Generally, it is taxable where the owner does not live in the unit and it’s offered year round for short term accommodations. The answer to this question is a little more nuanced because essentially three tests have to be met for the residential unit to be excluded from the definition of a residential complex and therefore excluded from the common exempting provision for used residential real property. The tests are as follows:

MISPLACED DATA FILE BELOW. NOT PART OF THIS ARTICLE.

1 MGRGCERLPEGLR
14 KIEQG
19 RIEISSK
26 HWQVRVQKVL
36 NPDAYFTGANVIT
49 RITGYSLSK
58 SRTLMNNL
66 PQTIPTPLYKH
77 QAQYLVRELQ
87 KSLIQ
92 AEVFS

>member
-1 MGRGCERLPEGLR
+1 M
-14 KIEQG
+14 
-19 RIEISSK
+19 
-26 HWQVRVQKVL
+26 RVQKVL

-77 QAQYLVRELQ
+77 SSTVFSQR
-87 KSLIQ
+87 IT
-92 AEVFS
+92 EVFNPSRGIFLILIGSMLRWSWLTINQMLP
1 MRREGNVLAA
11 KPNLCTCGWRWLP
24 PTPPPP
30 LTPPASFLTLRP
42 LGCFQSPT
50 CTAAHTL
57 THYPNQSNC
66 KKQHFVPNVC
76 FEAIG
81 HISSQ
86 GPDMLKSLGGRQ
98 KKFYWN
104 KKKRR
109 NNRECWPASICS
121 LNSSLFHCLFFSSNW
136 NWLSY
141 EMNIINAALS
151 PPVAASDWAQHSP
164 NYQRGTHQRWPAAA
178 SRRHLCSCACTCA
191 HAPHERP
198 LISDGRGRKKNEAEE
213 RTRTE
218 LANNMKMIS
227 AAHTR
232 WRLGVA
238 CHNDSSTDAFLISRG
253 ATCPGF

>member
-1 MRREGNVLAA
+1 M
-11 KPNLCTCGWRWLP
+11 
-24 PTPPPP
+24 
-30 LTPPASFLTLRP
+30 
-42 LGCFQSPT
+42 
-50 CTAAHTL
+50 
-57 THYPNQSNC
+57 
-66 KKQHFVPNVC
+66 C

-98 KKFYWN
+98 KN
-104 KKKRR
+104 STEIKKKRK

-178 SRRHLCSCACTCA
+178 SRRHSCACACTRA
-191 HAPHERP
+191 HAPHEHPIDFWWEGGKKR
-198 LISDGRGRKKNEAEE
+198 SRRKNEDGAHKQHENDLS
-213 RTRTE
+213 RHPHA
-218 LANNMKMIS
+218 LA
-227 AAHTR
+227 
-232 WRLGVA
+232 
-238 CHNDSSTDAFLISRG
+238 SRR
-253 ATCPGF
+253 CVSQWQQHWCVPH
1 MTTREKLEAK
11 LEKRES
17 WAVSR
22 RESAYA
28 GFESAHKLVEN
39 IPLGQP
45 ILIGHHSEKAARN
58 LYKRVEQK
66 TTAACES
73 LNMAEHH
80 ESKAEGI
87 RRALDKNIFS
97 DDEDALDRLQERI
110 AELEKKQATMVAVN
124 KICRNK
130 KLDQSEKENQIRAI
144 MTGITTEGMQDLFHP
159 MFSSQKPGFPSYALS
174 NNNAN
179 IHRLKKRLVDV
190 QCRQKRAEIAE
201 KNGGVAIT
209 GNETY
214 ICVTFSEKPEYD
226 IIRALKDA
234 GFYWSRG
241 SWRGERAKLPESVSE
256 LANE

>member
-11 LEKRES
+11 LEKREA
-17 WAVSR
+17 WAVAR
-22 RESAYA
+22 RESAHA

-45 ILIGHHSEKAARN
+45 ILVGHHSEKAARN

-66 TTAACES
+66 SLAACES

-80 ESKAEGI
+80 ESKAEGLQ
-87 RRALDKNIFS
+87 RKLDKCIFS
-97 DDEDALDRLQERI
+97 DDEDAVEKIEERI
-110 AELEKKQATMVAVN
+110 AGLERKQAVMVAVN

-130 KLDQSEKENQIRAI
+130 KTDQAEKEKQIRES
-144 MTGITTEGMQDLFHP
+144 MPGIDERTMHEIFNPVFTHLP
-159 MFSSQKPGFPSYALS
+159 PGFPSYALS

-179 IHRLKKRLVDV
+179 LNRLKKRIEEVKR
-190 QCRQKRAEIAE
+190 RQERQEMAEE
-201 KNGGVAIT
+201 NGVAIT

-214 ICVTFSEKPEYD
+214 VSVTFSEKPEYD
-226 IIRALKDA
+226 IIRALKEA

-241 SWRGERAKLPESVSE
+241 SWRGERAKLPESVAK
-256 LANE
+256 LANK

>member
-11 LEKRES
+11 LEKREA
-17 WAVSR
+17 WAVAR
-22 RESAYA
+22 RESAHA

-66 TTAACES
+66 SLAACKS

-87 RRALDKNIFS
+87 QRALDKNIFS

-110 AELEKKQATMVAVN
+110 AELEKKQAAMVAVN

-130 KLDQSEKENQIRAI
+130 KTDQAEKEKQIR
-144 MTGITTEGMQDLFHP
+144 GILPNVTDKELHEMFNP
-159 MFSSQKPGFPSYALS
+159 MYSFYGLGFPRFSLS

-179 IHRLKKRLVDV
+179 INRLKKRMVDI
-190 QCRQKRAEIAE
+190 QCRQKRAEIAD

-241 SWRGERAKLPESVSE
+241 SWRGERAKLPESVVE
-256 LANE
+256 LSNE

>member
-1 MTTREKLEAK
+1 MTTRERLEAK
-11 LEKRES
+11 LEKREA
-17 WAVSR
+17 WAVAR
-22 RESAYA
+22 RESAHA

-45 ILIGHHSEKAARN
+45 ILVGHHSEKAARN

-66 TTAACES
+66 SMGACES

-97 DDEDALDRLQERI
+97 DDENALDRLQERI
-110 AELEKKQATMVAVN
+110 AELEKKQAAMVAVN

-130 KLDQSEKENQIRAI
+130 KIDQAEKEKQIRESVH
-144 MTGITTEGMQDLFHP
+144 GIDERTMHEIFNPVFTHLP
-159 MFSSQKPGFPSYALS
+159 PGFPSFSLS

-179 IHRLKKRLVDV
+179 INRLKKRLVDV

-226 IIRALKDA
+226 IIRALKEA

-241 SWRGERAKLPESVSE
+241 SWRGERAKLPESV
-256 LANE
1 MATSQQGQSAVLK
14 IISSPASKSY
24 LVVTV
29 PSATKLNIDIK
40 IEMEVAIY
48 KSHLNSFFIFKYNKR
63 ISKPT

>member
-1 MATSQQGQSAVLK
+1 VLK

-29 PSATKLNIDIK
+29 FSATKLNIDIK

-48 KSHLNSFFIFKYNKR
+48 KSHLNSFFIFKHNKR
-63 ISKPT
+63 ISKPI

So, if you own a condo or house and are renting it for short term accommodations year round, and don’t occupy it yourself, there’s a very good chance that the eventual sale will be taxable. And before you say that you will just rent it long term before selling it, that won’t save you from tax liability because two other provisions (sections 190 and 191) of the Excise Tax Act kick in where you take real property that is not a residential complex and subsequently change its use to a residential complex and lease it as a place of residence to individuals. First, you are deemed to have substantially renovated the property, which makes you a “builder” (a very complex term for someone in the business of supplying real property) and as a builder who supplies the residential unit as a place of residence, you are deemed to have supplied it by way of sale and to have paid as a recipient, tax on the fair market value of the property. So instead of getting out of the tax, you have created a tax liability that is due on your next return. However, not all is lost, if you can find a buyer who is registered for GST/HST purposes, they are required to self assess the tax and you are relieved of any tax liability on the sale. The ideal situation you can find is to sell your AirBnB to a buyer who is registered for GST/HST purposes and wants to continue operating it the same way. That person will self assess the tax on their own return and claim the corresponding input tax credit so that no amount of tax is to be remitted.